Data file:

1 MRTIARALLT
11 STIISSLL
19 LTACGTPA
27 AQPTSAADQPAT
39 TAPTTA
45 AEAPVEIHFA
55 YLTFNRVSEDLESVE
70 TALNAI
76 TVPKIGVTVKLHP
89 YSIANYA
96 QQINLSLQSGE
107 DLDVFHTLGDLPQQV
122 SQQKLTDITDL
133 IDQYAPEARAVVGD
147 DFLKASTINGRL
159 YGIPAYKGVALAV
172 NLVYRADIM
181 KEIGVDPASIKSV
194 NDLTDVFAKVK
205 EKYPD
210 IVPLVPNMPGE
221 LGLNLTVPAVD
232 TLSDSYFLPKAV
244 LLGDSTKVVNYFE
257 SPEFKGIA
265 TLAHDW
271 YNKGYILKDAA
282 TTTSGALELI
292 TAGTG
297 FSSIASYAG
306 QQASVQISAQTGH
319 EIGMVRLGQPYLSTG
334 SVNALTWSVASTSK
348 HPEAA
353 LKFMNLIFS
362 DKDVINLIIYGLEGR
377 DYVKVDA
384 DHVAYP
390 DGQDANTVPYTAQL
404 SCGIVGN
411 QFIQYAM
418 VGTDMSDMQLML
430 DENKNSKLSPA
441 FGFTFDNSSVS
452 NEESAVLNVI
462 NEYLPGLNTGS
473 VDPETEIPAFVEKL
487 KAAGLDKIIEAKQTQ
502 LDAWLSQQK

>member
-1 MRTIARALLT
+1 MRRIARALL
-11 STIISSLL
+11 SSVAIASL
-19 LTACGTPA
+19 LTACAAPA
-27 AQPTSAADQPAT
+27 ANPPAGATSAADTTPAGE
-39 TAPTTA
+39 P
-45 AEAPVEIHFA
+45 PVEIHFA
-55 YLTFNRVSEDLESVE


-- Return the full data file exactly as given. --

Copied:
1 MRTIARALLT
11 STIISSLL
19 LTACGTPA
27 AQPTSAADQPAT
39 TAPTTA
45 AEAPVEIHFA
55 YLTFNRVSEDLESVE
70 TALNAI
76 TVPKIGVTVKLHP
89 YSIANYA
96 QQINLSLQSGE
107 DLDVFHTLGDLPQQV
122 SQQKLTDITDL
133 IDQYAPEARAVVGD
147 DFLKASTINGRL
159 YGIPAYKGVALAV
172 NLVYRADIM
181 KEIGVDPASIKSV
194 NDLTDVFAKVK
205 EKYPD
210 IVPLVPNMPGE
221 LGLNLTVPAVD
232 TLSDSYFLPKAV
244 LLGDSTKVVNYFE
257 SPEFKGIA
265 TLAHDW
271 YNKGYILKDAA
282 TTTSGALELI
292 TAGTG
297 FSSIASYAG
306 QQASVQISAQTGH
319 EIGMVRLGQPYLSTG
334 SVNALTWSVASTSK
348 HPEAA
353 LKFMNLIFS
362 DKDVINLIIYGLEGR
377 DYVKVDA
384 DHVAYP
390 DGQDANTVPYTAQL
404 SCGIVGN
411 QFIQYAM
418 VGTDMSDMQLML
430 DENKNSKLSPA
441 FGFTFDNSSVS
452 NEESAVLNVI
462 NEYLPGLNTGS
473 VDPETEIPAFVEKL
487 KAAGLDKIIEAKQTQ
502 LDAWLSQQK

>member
-1 MRTIARALLT
+1 MRRIARALL
-11 STIISSLL
+11 SSVAIASL
-19 LTACGTPA
+19 LTACAAPA
-27 AQPTSAADQPAT
+27 ANPPAGATSAADTTPAGE
-39 TAPTTA
+39 P
-45 AEAPVEIHFA
+45 PVEIHFA
-55 YLTFNRVSEDLESVE